ANKARA, Turkey — In late March, Turkey’s 20-year-old liberal daily Radikal announced it was closing down, two years after it terminated its print edition to become a web-only publication. Though financial strains were said to have forced the closure, the real reason was an open secret — the daily’s editorial line and writers had long irked President Recep Tayyip Erdogan. In his valedictory column, Radikal veteran Cengiz Candar — also an Al-Monitor columnist — said he was ending his four-decade career because doing journalism in Turkey was no longer possible.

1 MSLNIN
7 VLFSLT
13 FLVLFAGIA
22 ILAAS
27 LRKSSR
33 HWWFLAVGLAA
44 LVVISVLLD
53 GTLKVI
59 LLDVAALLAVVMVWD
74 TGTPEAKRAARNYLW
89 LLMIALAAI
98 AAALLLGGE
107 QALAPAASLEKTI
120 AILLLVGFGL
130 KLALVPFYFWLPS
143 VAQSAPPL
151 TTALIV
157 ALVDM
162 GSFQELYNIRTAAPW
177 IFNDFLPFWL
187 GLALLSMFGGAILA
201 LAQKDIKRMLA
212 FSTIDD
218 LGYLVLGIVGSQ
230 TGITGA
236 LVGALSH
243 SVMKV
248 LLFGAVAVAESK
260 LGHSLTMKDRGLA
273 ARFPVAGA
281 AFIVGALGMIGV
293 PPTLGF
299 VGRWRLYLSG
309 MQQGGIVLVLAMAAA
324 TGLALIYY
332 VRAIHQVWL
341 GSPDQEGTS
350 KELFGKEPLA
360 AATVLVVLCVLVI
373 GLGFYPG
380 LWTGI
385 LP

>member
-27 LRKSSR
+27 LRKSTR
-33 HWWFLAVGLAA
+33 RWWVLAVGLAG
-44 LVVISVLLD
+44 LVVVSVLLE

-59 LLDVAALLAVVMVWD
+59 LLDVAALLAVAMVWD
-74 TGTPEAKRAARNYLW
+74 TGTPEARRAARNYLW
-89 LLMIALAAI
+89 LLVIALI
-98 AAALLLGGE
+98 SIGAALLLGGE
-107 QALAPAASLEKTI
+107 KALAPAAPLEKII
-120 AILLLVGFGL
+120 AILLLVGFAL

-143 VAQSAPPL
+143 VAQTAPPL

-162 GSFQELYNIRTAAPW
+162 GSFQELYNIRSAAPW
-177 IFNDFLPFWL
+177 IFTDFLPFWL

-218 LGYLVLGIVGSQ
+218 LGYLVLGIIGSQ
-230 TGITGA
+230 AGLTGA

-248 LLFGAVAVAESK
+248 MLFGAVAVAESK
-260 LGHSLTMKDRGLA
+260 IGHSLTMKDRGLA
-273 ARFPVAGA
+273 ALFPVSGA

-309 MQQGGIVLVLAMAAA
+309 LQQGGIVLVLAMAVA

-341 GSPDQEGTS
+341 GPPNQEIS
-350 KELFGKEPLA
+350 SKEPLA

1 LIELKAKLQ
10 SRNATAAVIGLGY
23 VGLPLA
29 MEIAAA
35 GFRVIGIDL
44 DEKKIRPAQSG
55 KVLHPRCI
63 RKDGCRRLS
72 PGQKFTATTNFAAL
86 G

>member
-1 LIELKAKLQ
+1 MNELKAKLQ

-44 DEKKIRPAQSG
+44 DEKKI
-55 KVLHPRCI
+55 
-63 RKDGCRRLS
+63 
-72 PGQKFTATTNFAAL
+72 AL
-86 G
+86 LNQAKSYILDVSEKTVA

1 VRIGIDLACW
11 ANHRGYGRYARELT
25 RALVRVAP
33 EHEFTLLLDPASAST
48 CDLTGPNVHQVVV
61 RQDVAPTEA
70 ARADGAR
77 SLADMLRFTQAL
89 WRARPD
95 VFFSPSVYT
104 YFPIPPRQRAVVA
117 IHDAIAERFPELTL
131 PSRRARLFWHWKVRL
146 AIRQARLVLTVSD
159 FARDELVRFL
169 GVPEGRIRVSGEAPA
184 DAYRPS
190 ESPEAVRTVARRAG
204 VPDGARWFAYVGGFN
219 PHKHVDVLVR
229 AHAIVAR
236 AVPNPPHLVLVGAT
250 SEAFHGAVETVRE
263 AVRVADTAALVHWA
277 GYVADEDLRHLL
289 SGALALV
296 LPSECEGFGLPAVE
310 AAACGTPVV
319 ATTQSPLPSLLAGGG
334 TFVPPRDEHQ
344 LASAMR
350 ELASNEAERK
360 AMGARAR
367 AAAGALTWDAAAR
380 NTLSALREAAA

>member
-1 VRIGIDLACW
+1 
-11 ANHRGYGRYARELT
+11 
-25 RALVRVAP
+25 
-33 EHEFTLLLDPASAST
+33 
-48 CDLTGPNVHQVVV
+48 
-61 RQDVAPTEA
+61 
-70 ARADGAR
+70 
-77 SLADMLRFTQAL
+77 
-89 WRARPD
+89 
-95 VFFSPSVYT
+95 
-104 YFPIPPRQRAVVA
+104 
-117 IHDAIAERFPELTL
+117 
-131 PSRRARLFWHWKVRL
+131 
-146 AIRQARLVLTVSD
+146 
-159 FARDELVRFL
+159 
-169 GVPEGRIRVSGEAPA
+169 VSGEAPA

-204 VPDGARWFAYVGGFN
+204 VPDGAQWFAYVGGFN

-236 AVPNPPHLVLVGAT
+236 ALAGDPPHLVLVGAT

The government-media struggle has been omnipresent in Turkey. Previous governments, too, have sought to control the media, but none could even hold a candle to the means of repression and intimidation the Justice and Development Party (AKP) has employed.